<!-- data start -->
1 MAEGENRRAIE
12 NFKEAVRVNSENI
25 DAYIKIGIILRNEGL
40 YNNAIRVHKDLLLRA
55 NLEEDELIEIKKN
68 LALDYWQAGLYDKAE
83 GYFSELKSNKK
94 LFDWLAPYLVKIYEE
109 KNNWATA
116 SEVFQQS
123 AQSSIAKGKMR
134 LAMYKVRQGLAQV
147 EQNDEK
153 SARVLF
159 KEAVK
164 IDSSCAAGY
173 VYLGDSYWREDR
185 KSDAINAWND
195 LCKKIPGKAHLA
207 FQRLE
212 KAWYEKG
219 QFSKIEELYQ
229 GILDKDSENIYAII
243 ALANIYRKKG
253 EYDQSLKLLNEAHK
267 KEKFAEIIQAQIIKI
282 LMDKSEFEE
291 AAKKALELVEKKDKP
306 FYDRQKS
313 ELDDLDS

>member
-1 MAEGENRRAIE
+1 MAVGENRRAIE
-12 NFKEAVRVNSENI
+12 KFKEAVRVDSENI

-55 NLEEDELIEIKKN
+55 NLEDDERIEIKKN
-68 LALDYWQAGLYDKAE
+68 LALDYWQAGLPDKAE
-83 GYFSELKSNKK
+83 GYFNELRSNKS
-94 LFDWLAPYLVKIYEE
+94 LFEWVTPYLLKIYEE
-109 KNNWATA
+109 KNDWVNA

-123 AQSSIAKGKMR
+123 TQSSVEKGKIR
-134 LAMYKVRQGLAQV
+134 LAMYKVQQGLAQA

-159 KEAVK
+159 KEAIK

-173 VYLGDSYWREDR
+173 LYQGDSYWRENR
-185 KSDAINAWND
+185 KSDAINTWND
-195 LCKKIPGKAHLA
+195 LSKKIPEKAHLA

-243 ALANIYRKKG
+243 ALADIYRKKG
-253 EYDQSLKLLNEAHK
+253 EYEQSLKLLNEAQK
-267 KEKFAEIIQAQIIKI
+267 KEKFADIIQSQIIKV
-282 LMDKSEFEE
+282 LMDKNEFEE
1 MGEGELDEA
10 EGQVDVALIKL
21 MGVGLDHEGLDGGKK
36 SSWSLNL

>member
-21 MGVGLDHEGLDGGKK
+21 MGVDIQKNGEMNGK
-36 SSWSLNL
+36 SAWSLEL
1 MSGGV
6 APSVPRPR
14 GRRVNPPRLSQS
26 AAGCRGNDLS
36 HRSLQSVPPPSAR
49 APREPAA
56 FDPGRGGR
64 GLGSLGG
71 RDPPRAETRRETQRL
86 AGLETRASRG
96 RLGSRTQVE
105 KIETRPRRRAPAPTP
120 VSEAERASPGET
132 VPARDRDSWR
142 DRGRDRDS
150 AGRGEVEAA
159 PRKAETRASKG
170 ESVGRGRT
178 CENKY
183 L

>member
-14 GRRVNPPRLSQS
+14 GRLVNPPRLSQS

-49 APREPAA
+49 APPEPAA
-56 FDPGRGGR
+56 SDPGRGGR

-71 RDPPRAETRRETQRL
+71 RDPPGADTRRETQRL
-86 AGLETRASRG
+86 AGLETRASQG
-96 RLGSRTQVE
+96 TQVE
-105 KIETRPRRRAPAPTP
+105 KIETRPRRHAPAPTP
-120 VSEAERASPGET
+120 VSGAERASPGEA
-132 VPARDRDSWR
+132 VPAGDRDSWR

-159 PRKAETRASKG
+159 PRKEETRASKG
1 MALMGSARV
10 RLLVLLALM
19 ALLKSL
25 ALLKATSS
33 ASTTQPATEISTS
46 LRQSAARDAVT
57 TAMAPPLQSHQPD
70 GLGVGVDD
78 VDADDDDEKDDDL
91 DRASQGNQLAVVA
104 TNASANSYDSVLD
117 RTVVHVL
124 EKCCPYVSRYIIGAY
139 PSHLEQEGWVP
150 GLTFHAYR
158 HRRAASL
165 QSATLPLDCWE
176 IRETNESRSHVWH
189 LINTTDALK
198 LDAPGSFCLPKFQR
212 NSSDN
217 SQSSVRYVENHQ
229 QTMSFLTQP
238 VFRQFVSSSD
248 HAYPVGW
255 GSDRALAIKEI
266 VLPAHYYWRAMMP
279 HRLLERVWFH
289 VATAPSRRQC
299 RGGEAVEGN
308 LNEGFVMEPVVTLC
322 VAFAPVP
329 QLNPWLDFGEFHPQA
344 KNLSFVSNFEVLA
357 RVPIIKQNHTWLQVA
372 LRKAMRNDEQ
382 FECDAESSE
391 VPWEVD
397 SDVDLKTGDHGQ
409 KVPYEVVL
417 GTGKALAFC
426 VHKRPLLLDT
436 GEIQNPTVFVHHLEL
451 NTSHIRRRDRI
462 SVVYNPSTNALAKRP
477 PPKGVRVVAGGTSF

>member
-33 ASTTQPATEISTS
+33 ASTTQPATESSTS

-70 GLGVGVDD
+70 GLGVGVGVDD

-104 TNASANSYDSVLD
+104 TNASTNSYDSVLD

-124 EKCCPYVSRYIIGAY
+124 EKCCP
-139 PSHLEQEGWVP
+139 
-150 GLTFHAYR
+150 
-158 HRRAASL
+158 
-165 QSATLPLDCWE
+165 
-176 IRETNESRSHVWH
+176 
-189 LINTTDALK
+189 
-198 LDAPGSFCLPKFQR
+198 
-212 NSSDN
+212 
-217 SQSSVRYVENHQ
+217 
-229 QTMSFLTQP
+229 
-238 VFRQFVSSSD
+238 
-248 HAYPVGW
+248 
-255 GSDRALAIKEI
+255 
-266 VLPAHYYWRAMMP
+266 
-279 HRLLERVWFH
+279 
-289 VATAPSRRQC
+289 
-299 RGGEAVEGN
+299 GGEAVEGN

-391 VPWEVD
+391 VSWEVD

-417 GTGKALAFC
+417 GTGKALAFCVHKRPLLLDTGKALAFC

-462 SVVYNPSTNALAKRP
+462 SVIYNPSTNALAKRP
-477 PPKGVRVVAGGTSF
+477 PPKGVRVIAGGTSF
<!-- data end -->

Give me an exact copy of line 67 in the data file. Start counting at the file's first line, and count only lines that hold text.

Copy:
10 EGQVDVALIKL